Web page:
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Pediatric Home Service puts patient care at nurses’ fingertips with Google Apps and Chromebooks

         

Editor’s notice: Our visitor blogger is Rick Mueller, IT Supervisor for Pediatric Home Service, a provider of in-home nursing and medical care for medically-complex children based in Roseville, Minnesota. See what other organizations that have gone Google have to say.

Pediatric Home Service started offering in-home respiratory care for medically-complex children 23 years ago. Our founder, Susan Wingert, understood that kids thrive at home, not in the hospital, so we brought the medical care to them. Since then, we’ve expanded our services to include infusion therapy, pharmacy, nutrition, education, social work, and most recently private duty nursing. We help care for more than 3,400 children in Minnesota and western Wisconsin.

Over half of the 330 people on staff are skilled clinicians and nurses who spend their days in patient homes. Our clinicians do 99% of their charting and reporting electronically, so they need to securely access records right from the patient’s home in real-time. We used to install Windows laptops in some private duty nursing patient homes so nurses could log onto our records system, but that was costly and cumbersome.

When it was time to upgrade our old Microsoft Exchange Server two years ago, we looked at several options, and quickly realized moving to Google Apps would be the most secure, scalable and cost effective solution for our growing organization. We launched Apps in September 2011, starting with Gmail, Chat, Contacts and Calendar. During the rollout, we used the Google Guides program, where we trained a few power users who in turn helped their colleagues learn the ropes of Google Apps.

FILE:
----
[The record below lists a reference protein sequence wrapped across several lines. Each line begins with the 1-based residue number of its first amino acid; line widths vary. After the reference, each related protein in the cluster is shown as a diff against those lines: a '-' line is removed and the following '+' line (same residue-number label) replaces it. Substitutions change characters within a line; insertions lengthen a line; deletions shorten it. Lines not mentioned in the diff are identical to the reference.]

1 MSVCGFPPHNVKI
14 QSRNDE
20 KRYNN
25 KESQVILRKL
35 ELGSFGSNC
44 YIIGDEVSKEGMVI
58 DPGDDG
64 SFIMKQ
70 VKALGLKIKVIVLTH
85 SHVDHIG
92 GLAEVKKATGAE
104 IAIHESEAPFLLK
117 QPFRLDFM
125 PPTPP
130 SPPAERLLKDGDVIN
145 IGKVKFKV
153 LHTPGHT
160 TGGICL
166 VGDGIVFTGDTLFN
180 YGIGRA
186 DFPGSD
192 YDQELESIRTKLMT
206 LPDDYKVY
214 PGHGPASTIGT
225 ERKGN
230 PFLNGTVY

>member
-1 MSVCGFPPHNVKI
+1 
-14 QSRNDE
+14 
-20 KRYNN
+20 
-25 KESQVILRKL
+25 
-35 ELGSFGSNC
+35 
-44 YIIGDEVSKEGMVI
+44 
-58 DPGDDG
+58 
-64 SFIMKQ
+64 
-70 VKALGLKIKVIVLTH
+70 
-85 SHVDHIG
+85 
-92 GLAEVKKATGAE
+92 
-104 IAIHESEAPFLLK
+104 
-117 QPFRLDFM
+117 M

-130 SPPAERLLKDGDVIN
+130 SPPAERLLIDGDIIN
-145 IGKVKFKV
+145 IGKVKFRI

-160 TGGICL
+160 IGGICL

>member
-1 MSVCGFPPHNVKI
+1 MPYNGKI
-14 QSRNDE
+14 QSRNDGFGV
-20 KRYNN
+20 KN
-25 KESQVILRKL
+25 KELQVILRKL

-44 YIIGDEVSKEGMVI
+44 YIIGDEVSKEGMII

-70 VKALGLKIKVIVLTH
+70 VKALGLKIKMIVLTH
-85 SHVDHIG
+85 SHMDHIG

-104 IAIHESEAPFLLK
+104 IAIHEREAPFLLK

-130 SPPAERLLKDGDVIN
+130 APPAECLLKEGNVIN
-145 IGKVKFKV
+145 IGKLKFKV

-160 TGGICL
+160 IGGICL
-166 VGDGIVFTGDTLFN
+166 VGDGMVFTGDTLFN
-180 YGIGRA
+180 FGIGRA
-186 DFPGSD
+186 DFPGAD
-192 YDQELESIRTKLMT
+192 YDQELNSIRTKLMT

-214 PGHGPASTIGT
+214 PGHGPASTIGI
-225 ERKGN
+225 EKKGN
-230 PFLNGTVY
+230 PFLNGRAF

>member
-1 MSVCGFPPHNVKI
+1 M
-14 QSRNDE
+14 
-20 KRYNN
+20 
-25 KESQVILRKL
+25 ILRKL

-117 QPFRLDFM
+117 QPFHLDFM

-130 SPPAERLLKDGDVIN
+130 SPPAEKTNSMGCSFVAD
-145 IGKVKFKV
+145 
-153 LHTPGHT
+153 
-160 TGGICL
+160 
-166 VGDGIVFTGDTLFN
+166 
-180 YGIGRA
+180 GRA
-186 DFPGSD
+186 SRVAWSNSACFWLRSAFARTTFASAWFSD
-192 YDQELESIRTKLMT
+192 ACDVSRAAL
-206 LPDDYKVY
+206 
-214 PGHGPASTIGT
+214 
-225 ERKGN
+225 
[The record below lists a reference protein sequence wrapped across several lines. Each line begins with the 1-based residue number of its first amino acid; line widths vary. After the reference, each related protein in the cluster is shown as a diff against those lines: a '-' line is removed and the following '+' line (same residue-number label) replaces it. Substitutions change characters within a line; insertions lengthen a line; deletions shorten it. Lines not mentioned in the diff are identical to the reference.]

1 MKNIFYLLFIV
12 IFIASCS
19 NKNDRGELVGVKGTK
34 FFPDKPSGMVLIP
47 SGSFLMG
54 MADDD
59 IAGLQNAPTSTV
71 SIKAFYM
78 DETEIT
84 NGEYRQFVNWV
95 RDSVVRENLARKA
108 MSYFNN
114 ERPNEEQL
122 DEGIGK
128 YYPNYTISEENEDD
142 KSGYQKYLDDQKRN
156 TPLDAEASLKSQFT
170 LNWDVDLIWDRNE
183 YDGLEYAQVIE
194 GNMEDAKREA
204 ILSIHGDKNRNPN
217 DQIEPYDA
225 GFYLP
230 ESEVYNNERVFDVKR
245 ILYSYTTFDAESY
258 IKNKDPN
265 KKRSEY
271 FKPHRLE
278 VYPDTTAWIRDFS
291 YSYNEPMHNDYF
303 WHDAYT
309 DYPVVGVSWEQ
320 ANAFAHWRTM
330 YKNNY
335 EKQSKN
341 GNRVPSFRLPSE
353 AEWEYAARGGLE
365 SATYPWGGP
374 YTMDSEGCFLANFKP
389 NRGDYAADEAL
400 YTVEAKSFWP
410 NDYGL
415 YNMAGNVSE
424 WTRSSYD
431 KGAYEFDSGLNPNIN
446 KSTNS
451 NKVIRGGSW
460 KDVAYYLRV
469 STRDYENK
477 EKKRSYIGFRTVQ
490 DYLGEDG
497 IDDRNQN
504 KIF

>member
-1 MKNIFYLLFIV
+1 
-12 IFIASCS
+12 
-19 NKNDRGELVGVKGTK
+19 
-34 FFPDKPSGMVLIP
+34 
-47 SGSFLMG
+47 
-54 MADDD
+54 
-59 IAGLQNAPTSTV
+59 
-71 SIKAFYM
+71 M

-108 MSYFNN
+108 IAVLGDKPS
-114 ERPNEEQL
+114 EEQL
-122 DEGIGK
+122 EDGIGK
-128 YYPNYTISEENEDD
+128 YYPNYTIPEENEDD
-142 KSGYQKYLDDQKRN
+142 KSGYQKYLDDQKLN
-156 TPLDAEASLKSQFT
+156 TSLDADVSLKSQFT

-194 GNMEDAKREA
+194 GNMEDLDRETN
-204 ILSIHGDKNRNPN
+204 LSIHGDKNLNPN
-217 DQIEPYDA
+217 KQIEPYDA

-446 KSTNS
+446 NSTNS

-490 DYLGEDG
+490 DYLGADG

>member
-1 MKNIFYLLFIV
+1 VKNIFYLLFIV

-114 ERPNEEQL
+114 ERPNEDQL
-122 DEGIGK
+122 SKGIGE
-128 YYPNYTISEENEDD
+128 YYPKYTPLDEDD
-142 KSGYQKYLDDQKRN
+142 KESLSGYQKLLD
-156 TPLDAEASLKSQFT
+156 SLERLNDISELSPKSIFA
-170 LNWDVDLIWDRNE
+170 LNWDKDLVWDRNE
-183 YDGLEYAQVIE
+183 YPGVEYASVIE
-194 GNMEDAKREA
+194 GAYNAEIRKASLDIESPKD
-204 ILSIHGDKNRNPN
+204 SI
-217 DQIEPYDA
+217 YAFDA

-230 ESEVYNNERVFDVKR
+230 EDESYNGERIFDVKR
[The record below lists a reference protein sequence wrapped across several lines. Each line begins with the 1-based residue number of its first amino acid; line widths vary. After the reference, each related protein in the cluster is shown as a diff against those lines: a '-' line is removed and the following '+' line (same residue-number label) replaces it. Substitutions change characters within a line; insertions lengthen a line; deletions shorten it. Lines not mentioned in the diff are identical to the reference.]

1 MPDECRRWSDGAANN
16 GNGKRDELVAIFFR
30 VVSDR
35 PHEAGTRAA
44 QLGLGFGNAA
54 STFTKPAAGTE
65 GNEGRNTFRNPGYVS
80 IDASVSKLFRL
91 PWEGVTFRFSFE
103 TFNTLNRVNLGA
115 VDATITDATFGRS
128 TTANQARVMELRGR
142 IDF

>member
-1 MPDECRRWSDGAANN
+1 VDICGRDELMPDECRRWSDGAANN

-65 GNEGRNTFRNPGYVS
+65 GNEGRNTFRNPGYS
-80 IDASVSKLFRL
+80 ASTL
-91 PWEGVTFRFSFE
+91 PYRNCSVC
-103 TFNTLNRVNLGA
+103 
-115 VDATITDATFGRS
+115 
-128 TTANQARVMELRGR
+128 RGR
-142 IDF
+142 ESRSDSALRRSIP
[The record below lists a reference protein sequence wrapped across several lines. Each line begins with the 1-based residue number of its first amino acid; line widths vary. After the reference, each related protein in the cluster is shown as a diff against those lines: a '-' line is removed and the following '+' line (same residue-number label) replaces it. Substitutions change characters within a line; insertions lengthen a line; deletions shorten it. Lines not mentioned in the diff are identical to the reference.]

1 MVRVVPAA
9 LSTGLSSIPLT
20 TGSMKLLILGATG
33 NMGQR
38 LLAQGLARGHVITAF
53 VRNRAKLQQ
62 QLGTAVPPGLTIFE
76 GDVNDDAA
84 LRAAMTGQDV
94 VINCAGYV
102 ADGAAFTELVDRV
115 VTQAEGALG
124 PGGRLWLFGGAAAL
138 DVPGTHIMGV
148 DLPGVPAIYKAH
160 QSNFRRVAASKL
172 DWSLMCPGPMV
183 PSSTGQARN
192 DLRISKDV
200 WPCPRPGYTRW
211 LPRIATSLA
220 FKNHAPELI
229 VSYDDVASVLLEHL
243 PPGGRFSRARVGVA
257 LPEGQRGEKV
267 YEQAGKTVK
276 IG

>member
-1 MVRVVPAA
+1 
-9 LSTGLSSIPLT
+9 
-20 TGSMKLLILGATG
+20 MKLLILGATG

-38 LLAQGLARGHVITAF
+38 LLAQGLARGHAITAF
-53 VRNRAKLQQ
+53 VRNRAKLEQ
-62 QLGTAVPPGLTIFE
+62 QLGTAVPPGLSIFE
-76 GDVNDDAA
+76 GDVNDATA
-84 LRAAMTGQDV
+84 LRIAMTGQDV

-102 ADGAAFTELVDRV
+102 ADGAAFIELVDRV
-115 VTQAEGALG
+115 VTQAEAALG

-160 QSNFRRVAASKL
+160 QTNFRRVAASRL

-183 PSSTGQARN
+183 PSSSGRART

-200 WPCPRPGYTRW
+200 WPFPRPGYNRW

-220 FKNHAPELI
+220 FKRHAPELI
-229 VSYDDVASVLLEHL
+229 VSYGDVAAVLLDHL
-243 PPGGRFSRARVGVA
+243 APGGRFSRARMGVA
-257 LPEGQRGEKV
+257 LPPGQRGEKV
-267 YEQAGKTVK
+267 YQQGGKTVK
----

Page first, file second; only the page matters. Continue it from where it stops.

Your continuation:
All of our employees loved Google Apps, so when it came time to upgrade the Windows laptops in the field, we replaced them with Chromebooks, including models from Acer and Samsung. The Chromebooks put critical information, including charts, medication lists and treatments, at the nurses’ fingertips. Many of them are installed in patient homes, enabling our private duty nurses to check Gmail as well as update charts in our Windows-based patient records system via Citrix.

From a cost perspective, we’ve saved over $17,000 buying the Chromebooks versus Windows laptops, but the real savings is ongoing. So far, we have saved at least $50,000 in soft costs due to decreased management and upkeep, and expect those savings to continue.

We plan to buy more Chromebooks and deploy them in our headquarters, our warehouse and among the facility staff. The IT team are all converts because Chromebooks require almost zero maintenance. We use the Management Console to remotely lock machines, get full visibility into usage and configure on-site wireless access. Chromebooks take 10 minutes to set up, and we spend 1/10th as much time maintaining Chromebooks as we do our Windows laptops.

Our nurses and clinicians have one top priority: taking care of the child. They don’t want to fiddle around with technology; they want technology that just works, and with Chromebooks, they’re empowered to better help kids and families thrive at home.